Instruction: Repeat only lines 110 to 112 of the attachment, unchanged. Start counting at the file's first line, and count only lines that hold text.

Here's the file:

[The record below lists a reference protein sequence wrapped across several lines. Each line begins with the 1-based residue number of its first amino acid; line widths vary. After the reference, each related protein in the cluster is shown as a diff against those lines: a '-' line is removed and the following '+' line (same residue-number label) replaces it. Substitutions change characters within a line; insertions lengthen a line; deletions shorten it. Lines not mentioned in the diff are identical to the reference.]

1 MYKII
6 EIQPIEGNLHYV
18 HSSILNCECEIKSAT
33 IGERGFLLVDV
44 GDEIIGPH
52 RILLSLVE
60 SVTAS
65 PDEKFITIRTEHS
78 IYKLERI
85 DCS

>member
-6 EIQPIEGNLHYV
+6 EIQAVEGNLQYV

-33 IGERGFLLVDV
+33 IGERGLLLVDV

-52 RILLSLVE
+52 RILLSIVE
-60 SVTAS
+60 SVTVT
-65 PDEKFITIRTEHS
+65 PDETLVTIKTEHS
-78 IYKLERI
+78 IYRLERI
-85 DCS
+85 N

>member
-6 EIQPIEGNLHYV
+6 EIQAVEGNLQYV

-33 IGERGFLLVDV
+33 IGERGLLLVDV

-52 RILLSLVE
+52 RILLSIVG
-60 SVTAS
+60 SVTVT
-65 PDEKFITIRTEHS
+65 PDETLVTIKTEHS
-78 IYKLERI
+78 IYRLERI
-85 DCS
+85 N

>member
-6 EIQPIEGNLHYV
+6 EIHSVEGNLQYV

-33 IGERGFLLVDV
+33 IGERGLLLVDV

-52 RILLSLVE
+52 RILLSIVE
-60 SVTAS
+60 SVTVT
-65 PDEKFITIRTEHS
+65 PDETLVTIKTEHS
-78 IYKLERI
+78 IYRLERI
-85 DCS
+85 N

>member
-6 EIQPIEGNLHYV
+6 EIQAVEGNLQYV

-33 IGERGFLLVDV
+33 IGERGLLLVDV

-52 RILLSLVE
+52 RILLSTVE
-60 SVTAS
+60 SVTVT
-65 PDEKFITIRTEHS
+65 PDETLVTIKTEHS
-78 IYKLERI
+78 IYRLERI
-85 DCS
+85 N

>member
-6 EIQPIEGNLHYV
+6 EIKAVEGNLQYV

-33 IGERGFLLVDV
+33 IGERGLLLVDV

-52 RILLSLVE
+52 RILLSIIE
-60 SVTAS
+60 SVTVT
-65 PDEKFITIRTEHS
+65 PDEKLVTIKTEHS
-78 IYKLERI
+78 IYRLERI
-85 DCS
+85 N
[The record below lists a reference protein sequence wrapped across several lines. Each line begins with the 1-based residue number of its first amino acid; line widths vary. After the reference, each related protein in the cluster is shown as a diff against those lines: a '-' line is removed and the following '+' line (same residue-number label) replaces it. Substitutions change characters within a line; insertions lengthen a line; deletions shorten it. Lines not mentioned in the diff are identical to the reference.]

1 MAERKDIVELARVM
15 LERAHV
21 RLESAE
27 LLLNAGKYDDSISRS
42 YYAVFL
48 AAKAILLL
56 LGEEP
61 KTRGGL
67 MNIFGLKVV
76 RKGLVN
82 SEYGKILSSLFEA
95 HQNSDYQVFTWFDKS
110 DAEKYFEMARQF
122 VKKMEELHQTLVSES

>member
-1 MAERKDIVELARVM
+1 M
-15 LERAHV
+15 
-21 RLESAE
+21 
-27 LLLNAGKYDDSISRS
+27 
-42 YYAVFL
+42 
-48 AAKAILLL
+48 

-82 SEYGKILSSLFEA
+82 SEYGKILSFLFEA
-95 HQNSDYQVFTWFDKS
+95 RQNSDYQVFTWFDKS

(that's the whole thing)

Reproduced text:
+27 
-42 YYAVFL
+42 